Hurray, it’s May and National Hamburger Month! That means 31 wonderful days of celebrating perhaps my favorite food of all time — the hamburger! There is no question my hamburger game is strong, not only as connoisseur of every fine burger joint in town, but also as a self-proclaimed expert on how to grill ‘em up best at home. So, that being said, let’s get right down to the meat of the matter… and, at the bottom of the post, don’t miss the bonanza of nine beef burgers I have rounded up for your home-cooking pleasure.
Know Your Grinds. If you’ve ever walked up and down the meat aisle, you’ve probably noticed a head—spinning array of ground beef options for today’s consumer. Most chubs and Styrofoam trays are labeled by the lean-to-fat ratio of the grind ratio (eg: 95/5 means 95% lean and 5% fat). Other options include 90/10, 80/20, 70/30, a variety of specialty grinds. Grilling burgers is one of those times when a little more fat in the grind adds a lot more flavor to the finished product, so I opt for the 80/20 ground beef which is typically ground from the chuck cut. Use the Interactive Butcher Counter to find out more about ground beef here.
Form perfect patties. Here’s my secret trick form uniform patties that will grill evenly and look appetizing – use a recycled lid! No need to spend money on an official hamburger press, just repurpose a plastic lid from a food container. My lid is for a 1/2 pound patty is from a big container of peanut butter, but you can use other sizes to make smaller burgers or even sliders.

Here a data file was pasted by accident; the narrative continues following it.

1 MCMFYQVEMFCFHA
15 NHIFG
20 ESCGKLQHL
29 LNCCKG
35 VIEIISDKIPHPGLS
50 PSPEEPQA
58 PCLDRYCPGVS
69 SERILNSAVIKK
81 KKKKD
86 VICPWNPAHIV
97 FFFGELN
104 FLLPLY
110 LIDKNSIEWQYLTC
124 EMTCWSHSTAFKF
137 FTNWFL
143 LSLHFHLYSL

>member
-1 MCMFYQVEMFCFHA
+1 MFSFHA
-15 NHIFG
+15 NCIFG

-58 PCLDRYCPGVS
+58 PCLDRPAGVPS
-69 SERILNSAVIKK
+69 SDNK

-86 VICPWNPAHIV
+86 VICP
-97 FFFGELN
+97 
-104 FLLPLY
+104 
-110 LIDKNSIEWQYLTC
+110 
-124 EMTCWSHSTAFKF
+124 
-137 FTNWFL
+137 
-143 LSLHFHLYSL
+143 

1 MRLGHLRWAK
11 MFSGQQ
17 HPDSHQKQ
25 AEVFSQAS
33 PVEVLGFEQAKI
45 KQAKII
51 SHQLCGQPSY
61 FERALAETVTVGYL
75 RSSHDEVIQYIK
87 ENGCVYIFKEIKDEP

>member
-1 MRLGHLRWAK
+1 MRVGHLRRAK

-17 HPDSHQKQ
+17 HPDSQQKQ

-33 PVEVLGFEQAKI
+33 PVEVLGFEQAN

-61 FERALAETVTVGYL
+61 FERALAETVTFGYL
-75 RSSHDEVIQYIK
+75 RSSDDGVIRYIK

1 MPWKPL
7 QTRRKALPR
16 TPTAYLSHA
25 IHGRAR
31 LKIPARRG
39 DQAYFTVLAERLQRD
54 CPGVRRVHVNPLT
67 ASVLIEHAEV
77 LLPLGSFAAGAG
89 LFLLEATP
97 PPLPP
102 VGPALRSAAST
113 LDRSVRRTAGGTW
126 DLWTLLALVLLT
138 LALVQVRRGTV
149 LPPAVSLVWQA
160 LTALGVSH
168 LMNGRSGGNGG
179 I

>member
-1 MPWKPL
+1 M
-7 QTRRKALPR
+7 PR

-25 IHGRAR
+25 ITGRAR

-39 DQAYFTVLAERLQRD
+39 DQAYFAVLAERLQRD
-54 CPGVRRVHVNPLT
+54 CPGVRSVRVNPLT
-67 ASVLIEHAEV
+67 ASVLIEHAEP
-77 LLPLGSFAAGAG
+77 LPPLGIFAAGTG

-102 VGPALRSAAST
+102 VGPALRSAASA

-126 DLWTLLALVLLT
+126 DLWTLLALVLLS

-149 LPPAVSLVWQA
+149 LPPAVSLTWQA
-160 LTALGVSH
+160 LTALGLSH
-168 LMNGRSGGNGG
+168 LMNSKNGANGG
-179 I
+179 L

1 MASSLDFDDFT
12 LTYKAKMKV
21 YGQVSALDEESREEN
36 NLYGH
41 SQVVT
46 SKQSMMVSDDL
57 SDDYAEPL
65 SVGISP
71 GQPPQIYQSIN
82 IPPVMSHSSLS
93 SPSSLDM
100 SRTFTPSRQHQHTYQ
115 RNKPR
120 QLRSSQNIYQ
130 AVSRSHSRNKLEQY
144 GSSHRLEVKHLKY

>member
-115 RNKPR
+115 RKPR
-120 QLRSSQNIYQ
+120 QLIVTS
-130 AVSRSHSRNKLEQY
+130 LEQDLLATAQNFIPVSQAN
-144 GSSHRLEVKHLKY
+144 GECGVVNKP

Also, when forming patties, use your thumb or a spoon to make an indention in the top middle of the burger. This will keep your hamburger puffing up in the middle while on the grill — no one wants a round, bloated meatball burger that won’t fill up the bun!
Keep seasoning simple. You can always dress up your burgers later with all the fixings, so I suggest not overdoing it on the seasonings — especially if grilling for a crowd with diverse tastes. Just a little bit of salt and pepper will do the trick or, if you’re feeling a bit fancier, try a Worcestershire sauce, garlic powder or Cavender’s Greek Seasoning.
Get ‘em on and off the grill fast. Burgers are going to grill up best over direct heat on a wood, charcoal or gas grill, heated to about 400F degrees with the lid up. Like other thinner meat cuts, it’s best to use higher heat and get the meat on and off the grill fairly quickly. While some of us like pink centers, I feel obliged to remind you that ground beef should be cooked to an internal temperature of 160F degrees for food safety. A ½-inch patty should cook in about 10 — 12 minutes. Check out the Texas Beef Council site for more grilling tips.
Know when to flip ‘em. Try to adhere to my rule of one flip and no spatula squishing. As the meat heats up, juices are pushed to the top and people have a tendency to want to flip and squish. However, when you see this “meat sweat” collecting on top of your burger after about 6 to 7 minutes, it’s time to flip ONCE. Flip the patty (never stab a fork in it) and grill 1 to 2 minutes less time than you did on the first side. Grillers who abstain from over-flipping and smashing down with a spatula (which prevents the deliciousness from dripping out), will be rewarded with a wonderfully juicy hamburger that will earn raves.
Be patient and let them rest. Everyone wants to bite into a burger straight off the grill, but this isn’t the best idea. All those meaty juices you’ve been trying to preserve by treating your patty with loving care on the grates will come rushing out and tenderness will be lost with the first bite. Instead, remove burgers from the grill and let them hang out on a platter for approximately five minutes, allowing the juices to settle and redistribute. This is the perfect time to slap on slices of cheese, haul out the condiments and toast a few buns on the barbie!
So, ready to put your burger skills to the test? Try out my grilling tips on this unique collection of beef hamburgers that will keep you busy for the rest of National Hamburger Month!